I know that in light of some of my posts where I give voice to my discomfort at times with the psalms, it may seem odd that I am using the psalm passage designated for Holy Name of Jesus day. But I think is equally odd is that psalm that is written in praise of Jesus/the Lord God/the Divine’s name seems to make frequent mention of humanity. Does the psalmist mean that the Lord’s name is majestic because of what the Divine has done in creating humanity & nature? If that is so, maybe my latest posted position on the psalms is not so left/right field. (See The template for praising the Lord God for a discussion on the two main categories of praise psalms) The other reason this psalm does not grate on me is because there is not command or exhortation to praise – I can appreciate the psalmist sentiments without feeling like I am being pushed to my knees for a praise that I may not necessarily feel in my heart/soul/spirit.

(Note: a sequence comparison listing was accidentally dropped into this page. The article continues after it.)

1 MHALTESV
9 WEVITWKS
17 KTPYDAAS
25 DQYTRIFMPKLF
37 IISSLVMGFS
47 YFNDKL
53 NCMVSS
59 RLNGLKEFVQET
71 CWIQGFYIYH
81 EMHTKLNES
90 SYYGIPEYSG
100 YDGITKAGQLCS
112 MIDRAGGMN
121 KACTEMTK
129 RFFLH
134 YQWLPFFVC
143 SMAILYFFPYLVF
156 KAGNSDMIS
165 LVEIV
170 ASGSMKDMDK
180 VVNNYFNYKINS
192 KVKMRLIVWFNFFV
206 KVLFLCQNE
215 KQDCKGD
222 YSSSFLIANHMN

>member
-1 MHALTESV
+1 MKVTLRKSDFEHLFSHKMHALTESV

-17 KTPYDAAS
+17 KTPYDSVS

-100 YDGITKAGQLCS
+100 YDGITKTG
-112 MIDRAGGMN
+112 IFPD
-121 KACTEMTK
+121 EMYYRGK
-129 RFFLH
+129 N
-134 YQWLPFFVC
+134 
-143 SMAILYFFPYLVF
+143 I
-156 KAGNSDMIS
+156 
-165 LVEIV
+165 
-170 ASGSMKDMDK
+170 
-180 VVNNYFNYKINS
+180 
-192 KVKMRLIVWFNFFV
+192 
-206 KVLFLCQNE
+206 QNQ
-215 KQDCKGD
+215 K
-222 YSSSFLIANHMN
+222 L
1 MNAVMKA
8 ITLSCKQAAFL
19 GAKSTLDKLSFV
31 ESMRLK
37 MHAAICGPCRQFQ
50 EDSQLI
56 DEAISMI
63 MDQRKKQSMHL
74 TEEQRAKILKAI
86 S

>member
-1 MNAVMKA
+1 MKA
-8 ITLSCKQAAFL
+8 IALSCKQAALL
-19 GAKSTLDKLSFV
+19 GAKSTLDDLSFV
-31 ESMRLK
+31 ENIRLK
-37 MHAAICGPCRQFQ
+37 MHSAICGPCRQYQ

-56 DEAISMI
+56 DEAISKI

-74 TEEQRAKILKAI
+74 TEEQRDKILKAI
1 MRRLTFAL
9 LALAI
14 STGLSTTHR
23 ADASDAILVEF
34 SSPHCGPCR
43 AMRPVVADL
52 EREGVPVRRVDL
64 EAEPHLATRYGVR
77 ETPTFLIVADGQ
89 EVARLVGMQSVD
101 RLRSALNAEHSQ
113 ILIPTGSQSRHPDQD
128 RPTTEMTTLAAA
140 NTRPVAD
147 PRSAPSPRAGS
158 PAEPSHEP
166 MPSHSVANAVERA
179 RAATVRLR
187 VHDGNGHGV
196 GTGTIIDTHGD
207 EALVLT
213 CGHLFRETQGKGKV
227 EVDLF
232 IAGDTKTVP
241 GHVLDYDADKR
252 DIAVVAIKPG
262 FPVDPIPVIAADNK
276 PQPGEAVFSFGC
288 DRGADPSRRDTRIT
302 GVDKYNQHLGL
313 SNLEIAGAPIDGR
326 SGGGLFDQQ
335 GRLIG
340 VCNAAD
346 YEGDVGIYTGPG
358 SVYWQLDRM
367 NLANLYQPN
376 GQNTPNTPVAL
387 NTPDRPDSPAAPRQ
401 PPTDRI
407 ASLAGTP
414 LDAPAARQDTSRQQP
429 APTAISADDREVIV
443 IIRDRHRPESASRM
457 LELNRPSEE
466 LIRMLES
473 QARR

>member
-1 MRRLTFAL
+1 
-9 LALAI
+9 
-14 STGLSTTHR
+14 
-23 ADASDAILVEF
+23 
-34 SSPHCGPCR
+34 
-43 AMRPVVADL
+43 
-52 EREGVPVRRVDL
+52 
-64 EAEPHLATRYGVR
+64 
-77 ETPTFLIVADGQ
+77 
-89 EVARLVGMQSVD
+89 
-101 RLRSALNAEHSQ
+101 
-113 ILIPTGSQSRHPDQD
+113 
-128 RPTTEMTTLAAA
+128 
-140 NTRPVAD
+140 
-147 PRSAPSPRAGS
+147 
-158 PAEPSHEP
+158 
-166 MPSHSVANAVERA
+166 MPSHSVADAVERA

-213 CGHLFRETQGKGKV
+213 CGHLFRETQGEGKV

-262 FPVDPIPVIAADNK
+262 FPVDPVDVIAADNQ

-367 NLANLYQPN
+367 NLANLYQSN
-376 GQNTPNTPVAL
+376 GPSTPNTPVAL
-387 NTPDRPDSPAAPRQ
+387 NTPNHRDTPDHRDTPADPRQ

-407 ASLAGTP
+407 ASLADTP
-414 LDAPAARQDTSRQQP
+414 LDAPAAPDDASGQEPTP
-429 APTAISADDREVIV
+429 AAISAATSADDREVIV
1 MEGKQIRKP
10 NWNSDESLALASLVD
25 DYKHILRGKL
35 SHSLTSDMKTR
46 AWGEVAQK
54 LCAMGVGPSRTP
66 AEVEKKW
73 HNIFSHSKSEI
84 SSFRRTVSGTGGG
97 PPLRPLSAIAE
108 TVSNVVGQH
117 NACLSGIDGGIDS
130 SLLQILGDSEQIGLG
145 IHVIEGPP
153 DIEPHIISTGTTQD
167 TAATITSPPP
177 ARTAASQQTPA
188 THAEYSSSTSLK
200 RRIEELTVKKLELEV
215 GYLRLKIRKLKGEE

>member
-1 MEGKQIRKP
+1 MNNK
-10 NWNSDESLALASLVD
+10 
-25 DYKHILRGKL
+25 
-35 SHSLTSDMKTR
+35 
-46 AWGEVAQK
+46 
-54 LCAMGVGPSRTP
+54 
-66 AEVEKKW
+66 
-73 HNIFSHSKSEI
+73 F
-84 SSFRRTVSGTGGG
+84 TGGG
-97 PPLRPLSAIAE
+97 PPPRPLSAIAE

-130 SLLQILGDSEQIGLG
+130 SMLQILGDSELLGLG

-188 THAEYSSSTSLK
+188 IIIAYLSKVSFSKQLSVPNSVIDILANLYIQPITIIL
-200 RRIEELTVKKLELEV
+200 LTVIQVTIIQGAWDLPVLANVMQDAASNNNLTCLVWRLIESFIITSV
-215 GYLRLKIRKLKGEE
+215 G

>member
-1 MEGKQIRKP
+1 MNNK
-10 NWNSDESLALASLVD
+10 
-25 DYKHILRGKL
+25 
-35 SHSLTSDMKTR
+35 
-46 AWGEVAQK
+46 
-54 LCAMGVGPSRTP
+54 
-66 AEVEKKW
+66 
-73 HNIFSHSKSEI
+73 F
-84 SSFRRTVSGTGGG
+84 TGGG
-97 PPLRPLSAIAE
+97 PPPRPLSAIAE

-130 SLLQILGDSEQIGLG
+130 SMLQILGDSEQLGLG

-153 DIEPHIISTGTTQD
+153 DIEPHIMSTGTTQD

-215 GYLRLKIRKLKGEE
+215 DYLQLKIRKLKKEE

“Let the same mind be in you that was in Christ Jesus, who, though he was in the form of God, did not regard equality with God as something to be exploited, but emptied himself, taking the form of a slave, being born in human likeness. And being found in human form, he humbled himself and became obedient to the point of death– even death on a cross. Therefore God also highly exalted him and gave him the name that is above every name, so that at the name of Jesus every knee should bend, in heaven and on earth and under the earth, and every tongue should confess that Jesus Christ is Lord, to the glory of God the Father.” (Philippians 2:5-11)

In the same way Paul is (gently) drawing our attention to an important piece of theology concerning the name of Jesus the Christ. It gives good evidence why Jesus the Christ’s name should be honored, but it gives the reader/listener room to respond in a way that is real and authentic for them. As I am pondering on this, I am coming to see where some psalms passages can be for me a little too much at times. It is good to praise the Lord God the Divine; and I am coming to believe that each person should do praise to the Lord God the Divine in a way that is genuine and true to them as a believer. A good resolution to have. Which reminds me, this day, January 1st has another name and other attributes. Ironically though, they share Psalm 8 as the psalms passage. Let us see what other passages the RCL has chosen for New Year’s Day.